Caining It


Artist Oliver Cain only graduated from Unitec this year, but he is already taking the New Zealand art scene by storm with a multitude of arts awards under his belt, all before he’s even had his first solo show. Express find out more about this pop art protégé.

Föenander Galleries will play host to Oliver’s first solo exhibition Relatively Fruity, on from 24 September – 13 October as part of Artweek Auckland. Relatively Fruity is a platter filled with different flavours of his practice that will take audiences on a journey of his creative development, showcasing the wide variety of mediums Oliver works in, from dripping bubble gum, disco coloured frames to glossy clinical white ceramic objects. The influence of pop art and artists such as Andy Warhol, Damien Hirst, William Morris and Jeff Koons who have been an inspiration to Oliver throughout his journey as an artist can be seen in his work, which is playful and seemingly light-hearted with serious undertones. “It’s inspiring to see artists whose work can change an industry or a part of history”, Oliver says. His work is filled with personality and is an extension of himself, which makes it all that much more joyful when someone connects with his work.

As a member of the queer community himself, Oliver sees the importance of using his work to examine, question and criticise the relationships between gender and sexuality as well as society’s misconceptions around these topics. While much of his work can be read as purely erotic and queer, there is a universial insight at play that reveals itself slowly for those willing to look and feel. Oliver particularly enjoys pushing the viewer into an uncomfortable space but not over the edge – wanting them to experience something different – or to step back and to think about a topic in a different light.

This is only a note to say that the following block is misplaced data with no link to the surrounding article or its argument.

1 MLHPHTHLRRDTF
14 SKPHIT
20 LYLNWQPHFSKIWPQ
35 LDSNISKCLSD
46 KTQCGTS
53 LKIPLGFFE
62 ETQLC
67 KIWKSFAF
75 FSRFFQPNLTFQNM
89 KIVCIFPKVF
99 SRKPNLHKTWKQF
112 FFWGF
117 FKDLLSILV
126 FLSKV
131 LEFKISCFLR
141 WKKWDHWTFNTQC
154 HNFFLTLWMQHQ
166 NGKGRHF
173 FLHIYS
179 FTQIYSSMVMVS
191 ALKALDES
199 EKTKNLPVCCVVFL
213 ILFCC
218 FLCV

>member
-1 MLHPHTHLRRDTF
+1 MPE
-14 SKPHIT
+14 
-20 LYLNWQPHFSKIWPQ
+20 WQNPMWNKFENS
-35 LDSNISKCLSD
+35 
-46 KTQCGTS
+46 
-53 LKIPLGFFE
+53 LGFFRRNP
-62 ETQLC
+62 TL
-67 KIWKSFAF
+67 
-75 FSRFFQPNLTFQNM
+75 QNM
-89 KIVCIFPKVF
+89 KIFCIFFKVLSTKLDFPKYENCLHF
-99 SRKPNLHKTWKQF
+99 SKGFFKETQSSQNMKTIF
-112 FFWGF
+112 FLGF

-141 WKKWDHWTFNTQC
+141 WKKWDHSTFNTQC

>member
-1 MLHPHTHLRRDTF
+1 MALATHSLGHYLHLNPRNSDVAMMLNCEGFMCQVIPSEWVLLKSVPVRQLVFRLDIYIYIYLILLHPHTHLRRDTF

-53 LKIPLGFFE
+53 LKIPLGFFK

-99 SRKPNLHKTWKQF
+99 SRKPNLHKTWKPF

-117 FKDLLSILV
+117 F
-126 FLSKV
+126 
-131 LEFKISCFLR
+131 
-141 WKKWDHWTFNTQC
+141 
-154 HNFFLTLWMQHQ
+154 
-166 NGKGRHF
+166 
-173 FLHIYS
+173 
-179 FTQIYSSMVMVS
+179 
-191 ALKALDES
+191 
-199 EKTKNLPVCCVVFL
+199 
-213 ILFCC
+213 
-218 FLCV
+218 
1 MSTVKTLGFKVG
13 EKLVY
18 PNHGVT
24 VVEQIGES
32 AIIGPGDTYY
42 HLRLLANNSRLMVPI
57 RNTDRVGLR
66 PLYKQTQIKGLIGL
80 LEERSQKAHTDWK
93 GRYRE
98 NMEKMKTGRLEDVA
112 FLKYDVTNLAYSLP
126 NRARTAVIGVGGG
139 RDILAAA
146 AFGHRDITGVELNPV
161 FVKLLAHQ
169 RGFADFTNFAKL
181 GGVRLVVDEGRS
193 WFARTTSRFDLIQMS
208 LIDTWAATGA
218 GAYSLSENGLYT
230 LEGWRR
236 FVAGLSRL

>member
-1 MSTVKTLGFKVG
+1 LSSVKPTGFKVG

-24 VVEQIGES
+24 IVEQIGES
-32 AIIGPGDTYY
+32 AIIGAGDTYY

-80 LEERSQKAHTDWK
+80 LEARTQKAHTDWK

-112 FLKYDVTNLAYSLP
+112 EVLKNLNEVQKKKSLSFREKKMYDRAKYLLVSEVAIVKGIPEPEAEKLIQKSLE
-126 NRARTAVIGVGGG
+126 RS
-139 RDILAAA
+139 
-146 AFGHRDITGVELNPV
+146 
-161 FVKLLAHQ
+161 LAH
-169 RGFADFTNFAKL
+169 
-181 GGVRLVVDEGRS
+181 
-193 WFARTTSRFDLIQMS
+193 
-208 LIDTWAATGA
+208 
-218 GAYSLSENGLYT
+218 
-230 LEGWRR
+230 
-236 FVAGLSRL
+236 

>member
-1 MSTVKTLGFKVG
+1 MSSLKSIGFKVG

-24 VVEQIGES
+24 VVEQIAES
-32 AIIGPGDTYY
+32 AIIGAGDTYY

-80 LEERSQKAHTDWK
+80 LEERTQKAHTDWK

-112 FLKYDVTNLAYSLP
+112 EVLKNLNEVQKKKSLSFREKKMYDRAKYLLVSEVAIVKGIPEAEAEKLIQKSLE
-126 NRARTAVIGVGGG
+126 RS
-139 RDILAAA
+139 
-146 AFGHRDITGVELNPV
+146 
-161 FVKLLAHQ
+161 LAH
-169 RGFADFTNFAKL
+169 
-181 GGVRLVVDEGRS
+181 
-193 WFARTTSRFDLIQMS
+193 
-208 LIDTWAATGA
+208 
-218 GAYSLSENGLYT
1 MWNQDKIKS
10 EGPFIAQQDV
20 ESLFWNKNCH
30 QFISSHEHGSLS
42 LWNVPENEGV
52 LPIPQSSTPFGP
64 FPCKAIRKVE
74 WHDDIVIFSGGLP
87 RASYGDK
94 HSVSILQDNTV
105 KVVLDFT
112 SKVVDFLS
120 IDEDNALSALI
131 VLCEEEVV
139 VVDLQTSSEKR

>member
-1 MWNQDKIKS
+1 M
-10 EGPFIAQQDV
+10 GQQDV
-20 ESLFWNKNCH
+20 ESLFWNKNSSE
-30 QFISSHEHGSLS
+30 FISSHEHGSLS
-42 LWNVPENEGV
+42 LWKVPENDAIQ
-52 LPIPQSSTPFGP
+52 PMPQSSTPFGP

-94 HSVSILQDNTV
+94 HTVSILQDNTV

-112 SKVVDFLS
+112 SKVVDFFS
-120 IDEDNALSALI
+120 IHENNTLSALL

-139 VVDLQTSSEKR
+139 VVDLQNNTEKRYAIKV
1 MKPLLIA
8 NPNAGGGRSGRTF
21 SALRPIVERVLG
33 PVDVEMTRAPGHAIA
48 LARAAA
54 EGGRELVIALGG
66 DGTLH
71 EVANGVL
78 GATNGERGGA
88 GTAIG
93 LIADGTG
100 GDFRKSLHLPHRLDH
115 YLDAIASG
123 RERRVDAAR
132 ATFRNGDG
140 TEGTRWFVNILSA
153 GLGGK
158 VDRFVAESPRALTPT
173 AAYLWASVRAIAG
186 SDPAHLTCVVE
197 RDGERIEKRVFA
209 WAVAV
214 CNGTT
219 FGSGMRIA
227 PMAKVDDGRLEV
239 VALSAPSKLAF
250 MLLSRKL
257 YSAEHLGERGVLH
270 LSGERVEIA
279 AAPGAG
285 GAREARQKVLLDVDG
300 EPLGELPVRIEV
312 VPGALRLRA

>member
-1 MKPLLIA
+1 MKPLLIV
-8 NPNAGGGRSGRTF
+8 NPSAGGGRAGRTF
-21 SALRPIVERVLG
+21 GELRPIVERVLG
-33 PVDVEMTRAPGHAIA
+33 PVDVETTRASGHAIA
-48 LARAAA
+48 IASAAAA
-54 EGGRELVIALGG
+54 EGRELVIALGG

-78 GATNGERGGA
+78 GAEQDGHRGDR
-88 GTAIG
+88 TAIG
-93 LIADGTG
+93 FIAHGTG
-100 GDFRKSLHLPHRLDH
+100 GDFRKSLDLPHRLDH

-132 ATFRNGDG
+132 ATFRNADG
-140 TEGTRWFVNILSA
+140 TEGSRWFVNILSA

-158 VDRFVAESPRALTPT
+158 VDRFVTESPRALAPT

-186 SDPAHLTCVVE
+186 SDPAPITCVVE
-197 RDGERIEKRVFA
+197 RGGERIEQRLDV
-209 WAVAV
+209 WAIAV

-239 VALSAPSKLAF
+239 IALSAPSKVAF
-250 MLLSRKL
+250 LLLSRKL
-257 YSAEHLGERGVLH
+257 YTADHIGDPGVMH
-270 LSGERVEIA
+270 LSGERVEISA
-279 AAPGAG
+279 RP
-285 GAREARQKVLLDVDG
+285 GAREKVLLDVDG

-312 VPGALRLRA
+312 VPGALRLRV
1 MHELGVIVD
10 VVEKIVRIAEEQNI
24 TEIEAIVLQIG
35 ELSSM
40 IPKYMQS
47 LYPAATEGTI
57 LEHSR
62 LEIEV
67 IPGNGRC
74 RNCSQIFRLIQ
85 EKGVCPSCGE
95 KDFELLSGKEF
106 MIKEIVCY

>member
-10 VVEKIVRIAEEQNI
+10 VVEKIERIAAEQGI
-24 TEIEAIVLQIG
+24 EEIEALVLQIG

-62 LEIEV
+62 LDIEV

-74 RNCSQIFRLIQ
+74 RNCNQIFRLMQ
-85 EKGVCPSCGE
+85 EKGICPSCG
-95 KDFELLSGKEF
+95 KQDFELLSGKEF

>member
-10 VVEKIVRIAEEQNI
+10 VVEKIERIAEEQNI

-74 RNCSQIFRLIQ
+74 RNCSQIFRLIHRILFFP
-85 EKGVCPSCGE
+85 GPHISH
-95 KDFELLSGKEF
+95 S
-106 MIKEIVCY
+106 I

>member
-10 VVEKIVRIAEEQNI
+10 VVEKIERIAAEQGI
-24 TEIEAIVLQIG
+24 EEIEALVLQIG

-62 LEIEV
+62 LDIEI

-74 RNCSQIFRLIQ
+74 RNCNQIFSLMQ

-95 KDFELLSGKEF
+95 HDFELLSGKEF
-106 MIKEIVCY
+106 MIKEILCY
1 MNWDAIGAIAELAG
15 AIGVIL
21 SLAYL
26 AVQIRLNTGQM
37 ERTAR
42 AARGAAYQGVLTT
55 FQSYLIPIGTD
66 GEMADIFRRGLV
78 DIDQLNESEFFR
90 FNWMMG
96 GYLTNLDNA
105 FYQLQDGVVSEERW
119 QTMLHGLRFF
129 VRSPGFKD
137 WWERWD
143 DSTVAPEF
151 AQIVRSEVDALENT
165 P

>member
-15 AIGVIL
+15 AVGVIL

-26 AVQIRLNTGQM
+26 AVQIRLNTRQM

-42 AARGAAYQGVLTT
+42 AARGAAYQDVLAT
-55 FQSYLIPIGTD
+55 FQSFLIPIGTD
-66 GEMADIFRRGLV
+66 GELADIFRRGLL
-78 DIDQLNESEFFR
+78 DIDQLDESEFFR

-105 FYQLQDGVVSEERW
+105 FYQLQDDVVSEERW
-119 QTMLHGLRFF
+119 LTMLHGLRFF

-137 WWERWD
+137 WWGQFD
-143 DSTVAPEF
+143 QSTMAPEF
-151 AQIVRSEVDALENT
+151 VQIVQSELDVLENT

Oliver knows the topic of sexuality can be quite confronting for some people and so he aims to make work that isn’t immediately in your face, just enough to draw people in and to let them question it, letting people discuss and enjoy his work before they know what it is or what it means. Letting his art speak for itself and allowing the viewer to interpret it however they please. He finds it fascinating how those who aren’t in the queer community connect with his work, as he says, “One doesn’t have to be gay to find a phallic banana entertaining or beautiful”.

With this exhibition and with all of his work, Oliver hopes that he can challenge people’s idea of what art can be and that audiences can connect with the story as much as the actual work itself. His hope is to have people question and ask why and come into art with an open mind. As he says, “open minds are how new ideas and loves are formed”.

While Oliver has been preparing for his debut exhibition which takes place as part of Artweek Auckland, many other artists around Auckland have too and his suggestion is to go out and support local artists during a time when everyone including the creative world has been struck hard. “There are so many talented people who all have individual stories to tell and they show it through their work, go look and engage in someone’s story.”

Artweek Auckland 2020 runs until 18 October.